‘And After Many Days’ is Jowhor Ile’s debut novel. I was excited about this book from the second I found out about it. I knew I would love it because I’d read some of Ile’s work before, Taiye Selasi (whose writing I adore) endorsed it (with the most lovingly written review) and the story is set in Port Harcourt where I grew up.
The story opens with the disappearance of seventeen year old Paul Utu and subsequently goes back in time following the life of the Utu family. The Utu family is one of those fictional families that will stay with you forever, much like the Sai family was for me (they’re nothing like the Sais though). Ile’s words take you straight into the Utu home and make you want to stay with them forever. The love and tenderness is unmistakeable and oh, so nostalgic. I was often reminded of simpler times, fighting with my little brother as kids.
My favorite character is definitely Ajie, the last child. The story most of the time unfolds from his point of view and he is observant, mischievous and a deep thinker. Nigeria in the 90’s is also a huge theme in this book and it really is a bit sad that not much seems to have changed for the better. The Utu family is also from Ogbaland, where I’m from! It was such a breath of fresh air to see a minority tribe properly represented and seeing your language in print is pretty amazing.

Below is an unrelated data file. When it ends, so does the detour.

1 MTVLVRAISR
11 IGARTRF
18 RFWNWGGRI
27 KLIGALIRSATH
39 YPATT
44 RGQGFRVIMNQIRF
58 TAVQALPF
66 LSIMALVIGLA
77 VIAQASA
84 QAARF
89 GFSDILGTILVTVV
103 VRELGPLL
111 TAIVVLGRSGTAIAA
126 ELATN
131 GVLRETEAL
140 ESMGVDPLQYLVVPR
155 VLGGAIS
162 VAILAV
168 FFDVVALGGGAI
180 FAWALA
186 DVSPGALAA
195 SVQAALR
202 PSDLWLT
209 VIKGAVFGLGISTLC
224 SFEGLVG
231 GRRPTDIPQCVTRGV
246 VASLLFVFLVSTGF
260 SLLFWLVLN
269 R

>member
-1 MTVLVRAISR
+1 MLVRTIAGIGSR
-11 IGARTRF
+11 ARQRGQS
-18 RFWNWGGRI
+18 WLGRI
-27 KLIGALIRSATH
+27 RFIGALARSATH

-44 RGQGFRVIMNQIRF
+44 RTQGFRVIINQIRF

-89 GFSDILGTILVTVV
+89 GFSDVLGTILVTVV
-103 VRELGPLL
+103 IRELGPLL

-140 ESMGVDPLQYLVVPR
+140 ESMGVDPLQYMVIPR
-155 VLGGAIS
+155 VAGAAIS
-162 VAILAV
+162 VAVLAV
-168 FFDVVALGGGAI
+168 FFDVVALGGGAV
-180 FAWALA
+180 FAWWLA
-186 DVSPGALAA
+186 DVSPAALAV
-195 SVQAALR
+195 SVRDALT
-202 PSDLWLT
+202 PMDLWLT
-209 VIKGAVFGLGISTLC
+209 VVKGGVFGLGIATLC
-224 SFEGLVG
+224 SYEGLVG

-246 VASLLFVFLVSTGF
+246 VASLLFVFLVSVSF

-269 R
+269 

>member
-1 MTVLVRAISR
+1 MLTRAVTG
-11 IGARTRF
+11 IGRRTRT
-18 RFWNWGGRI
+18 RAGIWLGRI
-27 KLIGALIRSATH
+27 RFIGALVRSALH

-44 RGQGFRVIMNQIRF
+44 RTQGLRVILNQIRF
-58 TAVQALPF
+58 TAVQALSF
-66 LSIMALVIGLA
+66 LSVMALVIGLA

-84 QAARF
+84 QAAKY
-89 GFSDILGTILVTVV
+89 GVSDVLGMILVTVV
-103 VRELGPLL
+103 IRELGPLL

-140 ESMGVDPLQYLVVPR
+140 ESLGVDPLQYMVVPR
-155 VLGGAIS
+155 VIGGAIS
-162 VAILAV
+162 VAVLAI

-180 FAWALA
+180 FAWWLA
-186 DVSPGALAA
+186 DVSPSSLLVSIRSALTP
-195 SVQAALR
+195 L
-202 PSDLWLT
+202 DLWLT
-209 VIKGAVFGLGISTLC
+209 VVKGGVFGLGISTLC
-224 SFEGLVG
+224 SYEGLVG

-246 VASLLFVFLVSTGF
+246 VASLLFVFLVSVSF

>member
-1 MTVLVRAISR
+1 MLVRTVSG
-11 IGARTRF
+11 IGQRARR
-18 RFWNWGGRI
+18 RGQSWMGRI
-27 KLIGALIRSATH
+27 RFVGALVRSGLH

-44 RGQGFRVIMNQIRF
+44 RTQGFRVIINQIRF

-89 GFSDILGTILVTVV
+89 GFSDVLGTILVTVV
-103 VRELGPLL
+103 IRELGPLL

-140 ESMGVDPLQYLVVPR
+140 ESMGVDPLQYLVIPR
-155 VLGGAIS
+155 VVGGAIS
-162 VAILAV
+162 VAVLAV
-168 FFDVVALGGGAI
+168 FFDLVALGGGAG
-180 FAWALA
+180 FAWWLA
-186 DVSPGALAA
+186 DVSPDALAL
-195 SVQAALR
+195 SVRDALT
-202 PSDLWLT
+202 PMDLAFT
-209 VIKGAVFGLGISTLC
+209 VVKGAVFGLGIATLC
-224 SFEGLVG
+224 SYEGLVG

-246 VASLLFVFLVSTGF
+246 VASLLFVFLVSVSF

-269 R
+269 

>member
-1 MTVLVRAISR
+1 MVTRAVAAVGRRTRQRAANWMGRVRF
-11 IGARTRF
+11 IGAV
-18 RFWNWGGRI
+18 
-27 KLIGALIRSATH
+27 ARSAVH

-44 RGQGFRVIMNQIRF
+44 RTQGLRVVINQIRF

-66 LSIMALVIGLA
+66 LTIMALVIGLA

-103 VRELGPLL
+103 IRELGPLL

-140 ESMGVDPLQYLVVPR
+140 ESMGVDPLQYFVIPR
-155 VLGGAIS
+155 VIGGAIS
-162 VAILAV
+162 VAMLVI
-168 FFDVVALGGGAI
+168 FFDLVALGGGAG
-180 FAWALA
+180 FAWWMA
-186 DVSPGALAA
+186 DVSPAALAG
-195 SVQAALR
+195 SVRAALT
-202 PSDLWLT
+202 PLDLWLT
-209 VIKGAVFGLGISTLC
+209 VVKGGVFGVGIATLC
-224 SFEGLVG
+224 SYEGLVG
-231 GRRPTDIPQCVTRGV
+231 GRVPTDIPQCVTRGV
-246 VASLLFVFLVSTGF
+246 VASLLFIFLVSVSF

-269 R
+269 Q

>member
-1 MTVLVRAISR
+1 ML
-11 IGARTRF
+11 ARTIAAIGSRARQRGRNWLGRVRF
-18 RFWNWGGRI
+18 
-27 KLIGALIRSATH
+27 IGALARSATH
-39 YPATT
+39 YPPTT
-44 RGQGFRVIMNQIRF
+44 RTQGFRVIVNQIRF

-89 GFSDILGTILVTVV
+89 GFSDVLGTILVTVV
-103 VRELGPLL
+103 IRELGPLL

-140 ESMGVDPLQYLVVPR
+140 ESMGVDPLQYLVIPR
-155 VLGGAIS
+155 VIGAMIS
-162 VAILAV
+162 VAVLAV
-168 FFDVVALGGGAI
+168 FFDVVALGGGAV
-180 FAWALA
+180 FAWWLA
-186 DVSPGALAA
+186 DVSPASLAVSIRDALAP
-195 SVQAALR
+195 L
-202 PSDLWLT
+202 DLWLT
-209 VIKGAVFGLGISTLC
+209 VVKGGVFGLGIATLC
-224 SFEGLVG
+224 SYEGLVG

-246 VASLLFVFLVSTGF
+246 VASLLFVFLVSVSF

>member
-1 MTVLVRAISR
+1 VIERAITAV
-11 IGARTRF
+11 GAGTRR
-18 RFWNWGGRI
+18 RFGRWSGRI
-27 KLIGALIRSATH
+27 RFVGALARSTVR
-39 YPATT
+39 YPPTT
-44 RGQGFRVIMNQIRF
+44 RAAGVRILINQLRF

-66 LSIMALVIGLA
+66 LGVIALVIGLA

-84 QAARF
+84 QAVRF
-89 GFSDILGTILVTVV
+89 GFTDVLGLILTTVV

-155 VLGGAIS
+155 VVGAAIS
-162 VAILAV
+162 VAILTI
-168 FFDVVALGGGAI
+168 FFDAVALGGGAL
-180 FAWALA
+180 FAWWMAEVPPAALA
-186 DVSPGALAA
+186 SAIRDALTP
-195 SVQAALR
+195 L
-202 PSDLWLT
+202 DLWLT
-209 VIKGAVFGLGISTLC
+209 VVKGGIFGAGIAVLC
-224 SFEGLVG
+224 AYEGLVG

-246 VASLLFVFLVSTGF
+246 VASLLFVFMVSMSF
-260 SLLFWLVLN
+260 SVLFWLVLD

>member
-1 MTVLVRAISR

Biased as I may seem to be, this is a stunning body of work and I’m a bit embarrassed that I only opened this book about one year after buying it. I just kept wanting to save it for the perfect moment, but there’s no slow-reading this one; definite page-turner. Ile’s language is evocative, full of rhythm and movement and poetry. So, so good.
A few quotes:
Things happen in clusters.
Nigeria was comatose, nailed shut in a coffin slowly moving toward a furnace.
Ajie sat on the sofa opposite Ma and hoped power would be restored. Even though the TV stations wouldn’t have come on yet, at least there would be that muted vibe, the hum of electricity waiting in sockets, making the fridge breath, and at least the ceiling fan would be spinning and blowing air across the room.
The absence of Paul would come to project itself, harsh and relentless, like a whistle at midnight. It would be the question mark hovering above the sentence of their lives, never knowing where to settle.
In all the lectures they received, nobody had bothered to mention that Uncle Tam had a housegirl. She now appeared to receive them, since she was the only one at home. As far as Ajie was concerned, such an oversight by his parents was significant. It just confirmed his misgivings about grown-ups, how they constantly missed the point.
There is something strange about standing in the room you grew up in after you have been away from home for a very long time. To look at the bed you slept in when you were eight or thirteen and still are expected to sleep in at twenty-six.
Few people, very few, have a treasure, and if they do, they must cling to it and not let themselves be ambushed and have it taken from them.
I think everyone should read this book and I’m excited to read whatever Ile writes next.